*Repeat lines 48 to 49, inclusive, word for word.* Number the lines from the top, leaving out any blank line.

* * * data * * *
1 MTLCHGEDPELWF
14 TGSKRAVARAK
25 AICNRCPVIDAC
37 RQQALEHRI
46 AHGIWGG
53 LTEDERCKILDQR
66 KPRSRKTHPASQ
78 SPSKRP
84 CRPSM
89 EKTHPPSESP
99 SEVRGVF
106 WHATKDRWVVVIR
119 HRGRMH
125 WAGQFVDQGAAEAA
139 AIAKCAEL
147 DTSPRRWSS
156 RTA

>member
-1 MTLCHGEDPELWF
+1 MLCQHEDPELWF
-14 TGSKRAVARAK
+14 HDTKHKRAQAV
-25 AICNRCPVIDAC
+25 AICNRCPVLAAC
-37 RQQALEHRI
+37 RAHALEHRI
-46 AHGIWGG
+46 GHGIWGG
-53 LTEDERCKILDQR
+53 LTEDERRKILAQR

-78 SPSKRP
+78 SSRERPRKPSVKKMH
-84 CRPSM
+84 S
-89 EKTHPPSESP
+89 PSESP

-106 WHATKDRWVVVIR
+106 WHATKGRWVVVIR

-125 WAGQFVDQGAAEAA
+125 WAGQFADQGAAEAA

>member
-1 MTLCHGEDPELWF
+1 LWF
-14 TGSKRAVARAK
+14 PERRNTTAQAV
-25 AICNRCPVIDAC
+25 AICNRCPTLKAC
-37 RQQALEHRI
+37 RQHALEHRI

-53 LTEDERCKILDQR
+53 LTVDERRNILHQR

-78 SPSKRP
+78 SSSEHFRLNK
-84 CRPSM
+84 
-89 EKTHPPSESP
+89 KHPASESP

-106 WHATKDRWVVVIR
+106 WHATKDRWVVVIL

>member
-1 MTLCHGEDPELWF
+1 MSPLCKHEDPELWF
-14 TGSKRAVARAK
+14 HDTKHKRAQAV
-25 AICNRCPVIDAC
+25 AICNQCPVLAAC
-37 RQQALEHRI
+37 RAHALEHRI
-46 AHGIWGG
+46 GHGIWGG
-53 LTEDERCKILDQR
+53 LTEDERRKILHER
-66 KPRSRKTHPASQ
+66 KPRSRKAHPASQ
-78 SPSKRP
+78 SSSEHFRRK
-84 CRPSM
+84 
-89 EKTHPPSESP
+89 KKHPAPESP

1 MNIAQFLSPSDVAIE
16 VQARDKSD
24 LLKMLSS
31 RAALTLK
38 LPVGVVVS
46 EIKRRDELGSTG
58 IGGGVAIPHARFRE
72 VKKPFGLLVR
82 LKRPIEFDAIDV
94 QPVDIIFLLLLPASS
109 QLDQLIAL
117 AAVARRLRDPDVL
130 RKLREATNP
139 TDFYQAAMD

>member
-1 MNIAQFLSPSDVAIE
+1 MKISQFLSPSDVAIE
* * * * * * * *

-37 RQQALEHRI
+37 RQHALEHRI